From the outer reaches of electronica comes Coppé, engaged in a furious mission to save pop music from utter blandness. In just five years and no less than eight albums, Coppé has scattered her impressively original and unique music across the globe, from Arizona where she spent a few years, to Honolulu and finally back to Tokyo.
Since releasing her self-titled debut album in 1999, on her own imprint, Mango & Sweet Rice, Coppé has developed into one of the most interesting and underrated artists of her generations, producing records evoking in turn the sheer beauty of Björk’s contrasted sonic terrains, the sense for oblique melodies of Nicolette or the dark emotions of Portishead combined with stark electronic textures. From the beautiful atmospheric moments found on Papa My Buddha, an album she recorded while her father was in hospital, or last year’s superb Nauru, to the resolutely more upfront drum’n’bass-fueled Mercury, recorded with London duo The Program, Coppé has the capacity to constantly transform her sound, yet retain its very essence. Despite remaining until now pretty unknown, she has worked with an incredibly diverse array of people, from DJ Vadim to Plaid and one-time Orb member Kris Weston, aka Thrash.
For her eighth album, Coppé teams up once again with Bryan Breen, who has recently been signed to Plug Research with his Back Ted ‘n Ted project. The pair previously worked together on Papa My Buddha, one of Coppé’s most accessible records to date, and her most emotionally charged, and Nauru. If some of the pop sensibilities of Papa My Buddha can still be felt here (I Lick My Brain In Silence, Zojoji, Queen Of The Sea), there is an element of perversion running throughout this record as the pair explore far less conventional grounds. Decidedly in experimental mood, Coppé and Breen dissect melodies and sonic ambiences to reveal their core nature, exposing each element in its purest form. Here, the subtle rhythmic structures of Pomegranate Tears or Blue have been replaced with knife-sharp beats and the delicate swathes of warm sounds of Humu Humu Picasso Fish or Paper Soap have been swapped for earthy, often grainy atmospheric waves. Yet it is Coppé’s deliciously acid voice that emerges loud and clear out of these sonic shards, highlighting the highly human aspect of the music and its intense emotional impact. In turn soft-spoken Björk, Beth Gibbons with attitude or spaced-out Billie Holiday, Coppé has long defined her own environment, happily putting her voice through a variety of electronic devices to transform it at will, or exposing it in its barest form, sometimes both at once, in order to create something totally unique. But Coppé doesn’t rely entirely on her voice. Ryski’s Instu’mental Trip is, as its title suggests, entirely instrumental. Built around an ambient melody and a slumbering hip-hop beat, the track morphs into a Casio-lead waltz evoking some of Jimi Tenor’s cheesiest moment. But the real treat on this album is to be found in the epic thirty-minute long Ryski’s Hidden Treasure, which closes the album. This slow-moving piece presents beautiful organic drones wrapped around metallic percussions, found sounds, voice samples and, in the last section of the track, live drums. These drones continuously evolve, develop and die to create one of Coppé’s most accomplished moments.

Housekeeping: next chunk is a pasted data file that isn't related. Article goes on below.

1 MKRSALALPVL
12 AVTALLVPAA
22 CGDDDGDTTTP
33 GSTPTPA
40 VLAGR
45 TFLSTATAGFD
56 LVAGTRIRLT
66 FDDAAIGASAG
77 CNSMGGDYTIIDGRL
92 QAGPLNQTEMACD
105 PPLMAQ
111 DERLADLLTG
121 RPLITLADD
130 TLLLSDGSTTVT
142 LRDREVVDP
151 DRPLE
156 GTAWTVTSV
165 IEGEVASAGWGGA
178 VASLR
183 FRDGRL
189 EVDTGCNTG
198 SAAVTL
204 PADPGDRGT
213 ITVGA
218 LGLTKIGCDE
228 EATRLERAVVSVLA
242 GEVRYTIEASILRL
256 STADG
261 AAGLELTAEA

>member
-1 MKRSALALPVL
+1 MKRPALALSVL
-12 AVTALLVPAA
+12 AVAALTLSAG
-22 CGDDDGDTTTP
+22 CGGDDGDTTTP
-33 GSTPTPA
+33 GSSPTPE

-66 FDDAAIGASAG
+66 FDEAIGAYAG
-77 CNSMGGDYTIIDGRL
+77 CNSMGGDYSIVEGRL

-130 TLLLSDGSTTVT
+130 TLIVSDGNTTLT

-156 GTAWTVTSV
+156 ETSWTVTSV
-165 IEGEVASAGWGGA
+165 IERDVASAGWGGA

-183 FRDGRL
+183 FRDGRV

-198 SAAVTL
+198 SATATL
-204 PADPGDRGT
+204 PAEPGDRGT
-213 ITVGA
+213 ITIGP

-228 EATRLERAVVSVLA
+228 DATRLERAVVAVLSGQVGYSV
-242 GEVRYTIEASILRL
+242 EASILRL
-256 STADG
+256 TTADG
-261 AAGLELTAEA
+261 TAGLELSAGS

With this eighth album, Coppé continues to develop her fascinating musical persona with aplomb, asserting once again her unique position on the electronic scene. This album demonstrates, if it was still necessary, why she has over the years worked with so many high profile musicians, and one can only hope to one day see her receive the attention she deserves. -


Coppe' with Back Ted N-Ted-"Eight"
2004 mango and sweet rice
Coppe' with R. Breen-"Pappa My Buddha"
2000 mango and sweet rice
Back Ted N-Ted "the Send Sor and Orie e.p."
2002 limited release


Feeling a bit camera shy


Back Ted N-Ted is the bastard child of Bryan Reen. Lost at birth, Back Ted wandered the streets aimlessly looking for meaning in his awkward existence. It was one day when Back Ted saw his own reflection in a circus mirror, that back ted realized the potential of his unique talents. He quickly packed his things and wandered into the night with the high hopes of revealing the truth to everyone. Little did he know that his journey would take him to the places it did. Kentucky, Shibuya, Globe, and yes, even Tempe Arizona... the place where grown men cry. Now temporarily settled there in the cactus woods, back ted sits and contemplates the meaning of toast. If you listen very carefully, you just might hear the spin of his little 10,000 rpm firewire drive..humming along the vast emptiness of the desert. I've heard that when it rains in the desert, sometimes you can see him floating around with his nightmares, fighting the witches with ovens. Sleep well, until the sirens break my chest against the stove.